Author: Linda

The NHL’s Alex Ovechkin Case: The NHL’s ALS-Death Story

The NHL's Alex Ovechkin Case: The NHL's ALS-Death Story

Aaron Carter faced ‘nonstop,’ ‘relentless’ cyberbullying before death, manager says

When Alex Ovechkin was 12 years old, after his older brother was diagnosed with Lou Gehrig’s disease, he was “treated like crap” by Alex’s older sister, who would sometimes cut school to be with him.

After his death on April 2, a year and three months after his brother, Ovechkin’s older brother, and coach, made the decision not to tell his family the details of his illness.

A year earlier, Ovechkin’s wife, Aleksey, filed a lawsuit against the NHL, claiming she was not properly informed of the details of her husband’s illness.

Alex Ovechkin and his brother were diagnosed with ALS, Lou Gehrig Disease. Alex Ovechkin’s older brother, Alex Ovechkin’s coach, and Ovechkin’s parents were told about Alex Ovechkin’s illness and did not have access to his medical records.

“That’s how young Alex was; he didn’t understand the whole thing,” Alex Ovechkin’s former agent, Peter Bilello, said. “He didn’t understand that his brother, and his coach, had chosen to keep that information about his illness to himself.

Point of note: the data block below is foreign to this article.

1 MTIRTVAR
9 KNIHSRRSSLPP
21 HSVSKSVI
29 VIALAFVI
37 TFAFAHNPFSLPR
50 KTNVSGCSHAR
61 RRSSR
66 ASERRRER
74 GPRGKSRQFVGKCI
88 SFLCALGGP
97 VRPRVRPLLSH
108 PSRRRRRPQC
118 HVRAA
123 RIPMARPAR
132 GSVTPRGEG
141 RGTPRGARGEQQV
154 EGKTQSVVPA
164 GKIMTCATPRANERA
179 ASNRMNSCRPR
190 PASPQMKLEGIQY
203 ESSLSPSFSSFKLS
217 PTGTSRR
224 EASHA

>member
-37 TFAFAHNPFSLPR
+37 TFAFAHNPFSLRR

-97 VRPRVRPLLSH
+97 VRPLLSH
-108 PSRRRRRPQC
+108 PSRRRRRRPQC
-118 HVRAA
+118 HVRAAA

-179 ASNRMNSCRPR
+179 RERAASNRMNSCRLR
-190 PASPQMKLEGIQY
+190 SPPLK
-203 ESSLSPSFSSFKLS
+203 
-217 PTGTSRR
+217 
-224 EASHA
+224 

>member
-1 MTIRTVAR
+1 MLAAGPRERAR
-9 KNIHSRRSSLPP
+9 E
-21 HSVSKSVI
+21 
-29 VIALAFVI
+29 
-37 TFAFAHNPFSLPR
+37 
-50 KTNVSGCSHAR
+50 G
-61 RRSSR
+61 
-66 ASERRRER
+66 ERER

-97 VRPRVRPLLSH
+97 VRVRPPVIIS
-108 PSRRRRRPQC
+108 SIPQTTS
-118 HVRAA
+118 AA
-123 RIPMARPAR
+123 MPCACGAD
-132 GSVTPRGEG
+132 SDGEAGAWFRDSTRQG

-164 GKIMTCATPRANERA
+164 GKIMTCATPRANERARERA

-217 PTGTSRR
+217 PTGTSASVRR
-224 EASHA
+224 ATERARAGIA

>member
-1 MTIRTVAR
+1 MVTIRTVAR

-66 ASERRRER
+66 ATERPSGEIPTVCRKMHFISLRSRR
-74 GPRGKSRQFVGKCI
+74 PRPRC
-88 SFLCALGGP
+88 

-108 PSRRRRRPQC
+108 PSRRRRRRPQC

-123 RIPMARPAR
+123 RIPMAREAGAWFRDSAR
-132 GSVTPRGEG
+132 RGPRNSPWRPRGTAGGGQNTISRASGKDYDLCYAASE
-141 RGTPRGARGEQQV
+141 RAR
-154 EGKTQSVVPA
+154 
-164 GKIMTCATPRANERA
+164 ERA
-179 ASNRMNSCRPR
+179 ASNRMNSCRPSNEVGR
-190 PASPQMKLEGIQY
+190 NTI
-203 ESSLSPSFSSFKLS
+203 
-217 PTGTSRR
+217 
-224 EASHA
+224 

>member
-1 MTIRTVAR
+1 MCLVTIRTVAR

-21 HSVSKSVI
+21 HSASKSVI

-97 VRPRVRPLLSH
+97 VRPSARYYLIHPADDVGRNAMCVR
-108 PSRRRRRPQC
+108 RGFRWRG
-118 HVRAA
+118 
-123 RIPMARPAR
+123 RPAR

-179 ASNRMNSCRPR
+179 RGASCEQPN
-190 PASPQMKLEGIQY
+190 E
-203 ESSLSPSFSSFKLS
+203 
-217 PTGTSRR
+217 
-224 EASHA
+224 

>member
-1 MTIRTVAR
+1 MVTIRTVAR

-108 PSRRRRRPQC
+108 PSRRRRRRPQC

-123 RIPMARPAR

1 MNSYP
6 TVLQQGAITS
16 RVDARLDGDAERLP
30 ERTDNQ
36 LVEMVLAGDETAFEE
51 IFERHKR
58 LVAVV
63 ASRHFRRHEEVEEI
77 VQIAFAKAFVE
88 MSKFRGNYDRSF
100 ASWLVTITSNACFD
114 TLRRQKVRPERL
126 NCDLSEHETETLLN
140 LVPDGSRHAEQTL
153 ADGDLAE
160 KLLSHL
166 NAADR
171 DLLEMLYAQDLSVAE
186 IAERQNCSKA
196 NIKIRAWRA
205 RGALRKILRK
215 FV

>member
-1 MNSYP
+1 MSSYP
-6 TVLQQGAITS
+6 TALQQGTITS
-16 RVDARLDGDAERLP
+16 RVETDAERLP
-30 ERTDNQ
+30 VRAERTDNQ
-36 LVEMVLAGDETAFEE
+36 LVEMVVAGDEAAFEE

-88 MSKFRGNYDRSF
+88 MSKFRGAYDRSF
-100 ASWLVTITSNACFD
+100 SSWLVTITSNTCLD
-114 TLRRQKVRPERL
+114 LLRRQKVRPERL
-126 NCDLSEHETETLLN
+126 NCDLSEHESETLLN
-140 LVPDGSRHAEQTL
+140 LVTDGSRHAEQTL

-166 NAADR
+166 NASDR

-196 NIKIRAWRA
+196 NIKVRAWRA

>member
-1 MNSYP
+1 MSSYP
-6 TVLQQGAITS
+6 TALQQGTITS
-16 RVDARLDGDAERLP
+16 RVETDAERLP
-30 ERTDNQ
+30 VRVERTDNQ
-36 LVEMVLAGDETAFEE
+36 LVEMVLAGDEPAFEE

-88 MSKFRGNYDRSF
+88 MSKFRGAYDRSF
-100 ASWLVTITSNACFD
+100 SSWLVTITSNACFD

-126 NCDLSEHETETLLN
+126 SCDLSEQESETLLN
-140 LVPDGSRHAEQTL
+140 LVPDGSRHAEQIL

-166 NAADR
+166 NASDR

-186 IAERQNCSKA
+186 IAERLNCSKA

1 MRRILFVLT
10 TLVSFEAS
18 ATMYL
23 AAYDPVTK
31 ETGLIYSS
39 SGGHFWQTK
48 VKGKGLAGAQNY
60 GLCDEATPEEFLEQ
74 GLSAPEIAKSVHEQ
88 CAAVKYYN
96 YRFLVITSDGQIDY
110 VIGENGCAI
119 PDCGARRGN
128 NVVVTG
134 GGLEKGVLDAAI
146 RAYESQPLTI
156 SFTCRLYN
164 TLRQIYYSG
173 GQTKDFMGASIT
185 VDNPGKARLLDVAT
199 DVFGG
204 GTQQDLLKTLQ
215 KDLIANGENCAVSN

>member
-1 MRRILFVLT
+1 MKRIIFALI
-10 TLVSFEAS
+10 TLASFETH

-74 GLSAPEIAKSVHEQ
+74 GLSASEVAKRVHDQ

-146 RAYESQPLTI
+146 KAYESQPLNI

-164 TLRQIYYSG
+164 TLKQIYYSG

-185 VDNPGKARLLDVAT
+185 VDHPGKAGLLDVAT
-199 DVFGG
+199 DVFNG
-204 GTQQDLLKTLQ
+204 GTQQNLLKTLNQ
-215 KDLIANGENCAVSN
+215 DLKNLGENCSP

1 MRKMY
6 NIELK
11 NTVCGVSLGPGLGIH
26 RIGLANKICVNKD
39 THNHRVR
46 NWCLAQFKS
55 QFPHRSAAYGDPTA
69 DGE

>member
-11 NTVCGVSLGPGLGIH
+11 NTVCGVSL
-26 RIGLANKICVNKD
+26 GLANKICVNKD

“When Alex died, the team didn’t tell Alex’s parents. It was only after Alex’s death that his parents were told there was a problem. It was a very, very long fight to get his parents to get his medical records.”

Despite the long and difficult process, Alex Ovechkin’s family received medical records and signed legal documents that allowed them to have access to his medical records.

“Everything was a long battle,” Bilello said of the years of negotiations. “The only way to get the records was through litigation. There was quite a lot of litigation.”

Alex Ovechkin played in 20 straight games after his diagnosis, scoring 33 points. By the time he died, he was on pace for his career-low 38 points.

“The information you receive on your own is very, very important,” Bilello said. “

Leave a Comment